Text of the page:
Some of Australia’s leading minds from software development firms, Queensland’s public safety agencies and technology companies recently came together in Brisbane for an intensive, 48-hour technology hackathon.
For those unfamiliar with the term, hackathons bring people together to engage in computer programming, typically to create new tools and resources including mobile applications and services.
However, the objective of this hackathon run by Motorola Solutions was to apply innovation and creativity to enable Queensland’s public safety agencies to work more efficiently to protect our communities.
Over recent years, the digital revolution has opened our eyes to new ways to stay informed, engaged, connected and entertained – from interactive social media technologies to apps which make it easier for us to travel and manage our online transactions.
These innovations have contributed to greater expectation within Australian communities that public safety agencies can be more effective through the adoption of advanced technologies.
Additionally, citizens also expect to be able to share what they see in their communities with public safety agencies, such as ‘real-time’ information captured on their smartphones which can be used to help manage dangerous incidents.
However, the pace of technology adoption has been necessarily slower in public safety than our consumer experience. That’s because the essential work our first responders do each day can never be compromised through holistic technology change.
Additionally, there are fundamental differences between “good enough” consumer technologies and those fit for “mission-critical” public safety use. This includes the need to ensure all public safety communications are secured from external threats, can be shared between multiple public safety agencies and are robust enough to withstand peak events including natural disasters.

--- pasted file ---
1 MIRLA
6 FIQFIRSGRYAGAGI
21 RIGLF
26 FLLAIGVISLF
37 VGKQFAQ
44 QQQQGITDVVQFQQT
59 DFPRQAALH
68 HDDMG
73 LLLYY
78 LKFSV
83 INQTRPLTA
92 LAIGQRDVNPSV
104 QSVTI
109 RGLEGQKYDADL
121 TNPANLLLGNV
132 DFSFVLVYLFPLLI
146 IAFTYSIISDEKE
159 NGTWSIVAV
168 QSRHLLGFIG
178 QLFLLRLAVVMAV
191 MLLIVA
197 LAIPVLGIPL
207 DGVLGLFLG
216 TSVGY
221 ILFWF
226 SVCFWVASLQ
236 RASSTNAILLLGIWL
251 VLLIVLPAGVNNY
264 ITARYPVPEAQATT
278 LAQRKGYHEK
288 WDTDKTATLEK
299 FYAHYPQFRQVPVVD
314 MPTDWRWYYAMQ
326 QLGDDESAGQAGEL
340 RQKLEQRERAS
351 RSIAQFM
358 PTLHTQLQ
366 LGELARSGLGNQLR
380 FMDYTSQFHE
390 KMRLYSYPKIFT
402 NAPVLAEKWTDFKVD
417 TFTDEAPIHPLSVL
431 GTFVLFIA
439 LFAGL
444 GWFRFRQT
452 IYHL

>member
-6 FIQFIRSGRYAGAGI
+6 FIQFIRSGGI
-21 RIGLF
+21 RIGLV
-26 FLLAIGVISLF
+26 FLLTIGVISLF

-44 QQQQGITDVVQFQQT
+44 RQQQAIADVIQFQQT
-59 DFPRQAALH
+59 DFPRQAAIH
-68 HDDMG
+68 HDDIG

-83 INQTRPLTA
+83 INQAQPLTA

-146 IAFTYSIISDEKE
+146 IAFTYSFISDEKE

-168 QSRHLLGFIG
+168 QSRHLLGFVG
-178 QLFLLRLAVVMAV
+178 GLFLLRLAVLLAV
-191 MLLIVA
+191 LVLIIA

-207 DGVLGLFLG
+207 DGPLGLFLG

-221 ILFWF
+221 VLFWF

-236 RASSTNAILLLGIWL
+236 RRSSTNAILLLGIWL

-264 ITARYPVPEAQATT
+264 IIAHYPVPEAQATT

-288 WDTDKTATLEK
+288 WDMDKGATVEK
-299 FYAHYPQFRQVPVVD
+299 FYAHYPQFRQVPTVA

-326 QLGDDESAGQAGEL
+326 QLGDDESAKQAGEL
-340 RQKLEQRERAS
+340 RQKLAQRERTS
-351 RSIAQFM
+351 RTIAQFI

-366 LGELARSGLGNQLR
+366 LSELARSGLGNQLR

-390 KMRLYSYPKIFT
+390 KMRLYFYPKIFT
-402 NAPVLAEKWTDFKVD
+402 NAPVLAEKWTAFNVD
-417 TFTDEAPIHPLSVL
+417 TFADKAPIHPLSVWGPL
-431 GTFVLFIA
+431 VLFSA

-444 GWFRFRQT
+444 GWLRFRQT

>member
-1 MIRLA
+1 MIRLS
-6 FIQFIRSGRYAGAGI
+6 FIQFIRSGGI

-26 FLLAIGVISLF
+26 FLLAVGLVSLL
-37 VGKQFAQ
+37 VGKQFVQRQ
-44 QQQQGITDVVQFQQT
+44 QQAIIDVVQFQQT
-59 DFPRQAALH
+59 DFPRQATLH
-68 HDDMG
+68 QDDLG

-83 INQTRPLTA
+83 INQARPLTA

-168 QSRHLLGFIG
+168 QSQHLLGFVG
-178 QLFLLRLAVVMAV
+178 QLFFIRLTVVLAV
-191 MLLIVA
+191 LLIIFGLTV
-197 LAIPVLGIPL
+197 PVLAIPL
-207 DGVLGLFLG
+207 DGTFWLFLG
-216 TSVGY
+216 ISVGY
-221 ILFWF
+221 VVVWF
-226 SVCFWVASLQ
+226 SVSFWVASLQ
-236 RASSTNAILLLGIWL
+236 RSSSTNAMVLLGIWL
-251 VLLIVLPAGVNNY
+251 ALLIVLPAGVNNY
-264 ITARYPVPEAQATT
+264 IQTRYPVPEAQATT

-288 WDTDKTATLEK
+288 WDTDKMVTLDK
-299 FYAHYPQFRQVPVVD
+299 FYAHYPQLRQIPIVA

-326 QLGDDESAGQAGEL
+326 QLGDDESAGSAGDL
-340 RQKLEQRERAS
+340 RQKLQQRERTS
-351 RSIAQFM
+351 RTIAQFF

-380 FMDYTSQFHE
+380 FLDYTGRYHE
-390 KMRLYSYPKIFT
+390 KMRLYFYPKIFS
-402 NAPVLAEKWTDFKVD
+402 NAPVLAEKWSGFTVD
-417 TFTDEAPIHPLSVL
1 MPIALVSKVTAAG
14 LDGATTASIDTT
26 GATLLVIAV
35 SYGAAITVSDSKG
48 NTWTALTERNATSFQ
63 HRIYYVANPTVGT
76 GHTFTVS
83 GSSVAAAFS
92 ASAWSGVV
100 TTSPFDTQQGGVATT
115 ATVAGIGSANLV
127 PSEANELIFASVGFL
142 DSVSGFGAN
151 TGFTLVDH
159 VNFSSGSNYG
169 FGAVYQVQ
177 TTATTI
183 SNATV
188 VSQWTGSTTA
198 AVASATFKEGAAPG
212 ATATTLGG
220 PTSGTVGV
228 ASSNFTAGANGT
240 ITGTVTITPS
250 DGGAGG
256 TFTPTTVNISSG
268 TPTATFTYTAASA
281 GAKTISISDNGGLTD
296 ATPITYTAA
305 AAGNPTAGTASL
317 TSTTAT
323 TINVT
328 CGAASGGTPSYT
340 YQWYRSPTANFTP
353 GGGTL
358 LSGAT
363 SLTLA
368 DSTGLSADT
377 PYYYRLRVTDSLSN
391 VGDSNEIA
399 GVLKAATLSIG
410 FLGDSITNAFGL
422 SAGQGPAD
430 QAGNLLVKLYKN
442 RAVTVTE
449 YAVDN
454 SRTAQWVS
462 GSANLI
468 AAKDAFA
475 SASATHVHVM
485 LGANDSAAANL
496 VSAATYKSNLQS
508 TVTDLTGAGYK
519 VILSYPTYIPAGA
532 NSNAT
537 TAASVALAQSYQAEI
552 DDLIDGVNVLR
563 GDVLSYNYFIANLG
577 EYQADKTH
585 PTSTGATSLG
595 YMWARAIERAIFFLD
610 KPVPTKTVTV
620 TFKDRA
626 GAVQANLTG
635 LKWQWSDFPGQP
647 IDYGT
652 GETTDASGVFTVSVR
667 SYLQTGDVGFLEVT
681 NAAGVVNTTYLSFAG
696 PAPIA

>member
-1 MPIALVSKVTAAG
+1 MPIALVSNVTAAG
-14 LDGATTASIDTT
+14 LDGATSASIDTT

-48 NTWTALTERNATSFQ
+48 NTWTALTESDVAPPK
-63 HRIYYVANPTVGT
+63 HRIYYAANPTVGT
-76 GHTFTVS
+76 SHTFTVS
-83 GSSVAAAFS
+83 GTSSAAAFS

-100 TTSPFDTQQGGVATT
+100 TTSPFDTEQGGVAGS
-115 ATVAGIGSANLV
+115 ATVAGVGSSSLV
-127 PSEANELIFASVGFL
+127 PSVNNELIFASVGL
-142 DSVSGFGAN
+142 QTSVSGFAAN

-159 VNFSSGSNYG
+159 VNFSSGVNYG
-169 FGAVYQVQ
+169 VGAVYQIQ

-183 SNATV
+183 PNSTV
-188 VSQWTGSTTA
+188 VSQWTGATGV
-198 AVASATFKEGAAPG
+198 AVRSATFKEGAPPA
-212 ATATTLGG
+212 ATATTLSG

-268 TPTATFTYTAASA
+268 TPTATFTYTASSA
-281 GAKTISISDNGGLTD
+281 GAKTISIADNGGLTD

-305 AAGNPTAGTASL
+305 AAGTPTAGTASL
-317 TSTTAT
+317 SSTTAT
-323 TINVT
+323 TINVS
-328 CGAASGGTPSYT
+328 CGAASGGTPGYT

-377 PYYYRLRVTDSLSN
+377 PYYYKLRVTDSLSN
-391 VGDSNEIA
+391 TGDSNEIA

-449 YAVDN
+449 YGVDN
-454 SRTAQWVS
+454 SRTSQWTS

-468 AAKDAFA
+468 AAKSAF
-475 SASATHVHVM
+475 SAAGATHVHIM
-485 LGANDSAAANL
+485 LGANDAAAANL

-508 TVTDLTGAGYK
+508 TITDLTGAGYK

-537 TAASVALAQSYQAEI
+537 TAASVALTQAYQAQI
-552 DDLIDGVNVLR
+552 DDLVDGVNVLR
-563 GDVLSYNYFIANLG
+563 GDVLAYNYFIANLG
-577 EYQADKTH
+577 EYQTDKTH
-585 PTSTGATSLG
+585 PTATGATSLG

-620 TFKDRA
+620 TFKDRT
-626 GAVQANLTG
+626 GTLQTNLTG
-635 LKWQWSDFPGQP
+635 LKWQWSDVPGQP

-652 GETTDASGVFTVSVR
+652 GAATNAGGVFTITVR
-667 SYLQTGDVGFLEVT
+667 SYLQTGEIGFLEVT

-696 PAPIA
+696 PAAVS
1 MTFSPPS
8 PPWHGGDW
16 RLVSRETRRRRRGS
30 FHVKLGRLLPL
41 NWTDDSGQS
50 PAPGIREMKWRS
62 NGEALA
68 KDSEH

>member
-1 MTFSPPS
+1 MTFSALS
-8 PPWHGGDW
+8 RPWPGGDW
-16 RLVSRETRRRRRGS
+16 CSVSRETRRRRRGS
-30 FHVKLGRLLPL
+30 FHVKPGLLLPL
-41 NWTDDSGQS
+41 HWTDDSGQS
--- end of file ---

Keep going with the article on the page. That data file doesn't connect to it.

While voice communication will always be essential in public safety, the ability to combine vital two-way radio communications used every day with emerging, broadband-based technologies will improve information flows and increase situational awareness among public safety officials.
This helps to ensure agencies are armed with the right information at the right time and can easily collaborate with each other in a way that enables better and faster decisions being made to preserve public safety.
Designing technology solutions to meet these needs was the challenge faced by teams participating in the public safety hackathon, including software developers from Brisbane-based Spectrum Data Systems International, Victoria’s Gridstone, Western Australian company Fleetsu and Motorola Solutions.
Participants worked in teams using the using the principle of “agile development,” to create solutions which address their most critical needs Queensland’s public safety agencies.
A MORE EFFICIENT SOLUTION FOR ASSET TRACKING
After an intense two days of coding and software development, Fleetsu was victorious with its intelligent ‘mobile evidence solution’, an app which will help public safety agencies track where their vital assets and resources are at all times.
With prize money and in-kind services from our company, Queensland government and Amazon Web Services, Fleetsu now have a fantastic opportunity to bring its solution to market and help public safety agencies realise new capabilities in a technology-driven future.
Not a bad result for a fledgling company formed 18 short months ago by the company’s CEO and founder, Jakub Felinski, an ambitious young entrepreneur who is following his vision to enable public safety agencies to achieve more through better technology.
Fleetsu’s success is a Cinderella story, but it also reminds us of the important role the technology industry has to play in breaking down barriers and enabling collaboration to develop more sophisticated capabilities.
A major factor in this hackathon’s success was the fact that its solutions were developed in direct consultation with Queensland’s public safety agencies.
Having clearly defined problem statements from these agencies helped all involved to truly understand the real challenges our first responders face in the field every day.
The hackathon served to remind us that in today’s environment, public safety agencies need and demand more sophisticated technologies to better manage their daily work and deal with increasingly complex threats including online crime.
There is still much work ahead to narrow the gap between community expectation and public safety capability.
However, I am confident that by maintaining the energy and momentum generated at this hackathon we can go a long way toward creating a safer and more secure Australia of the future.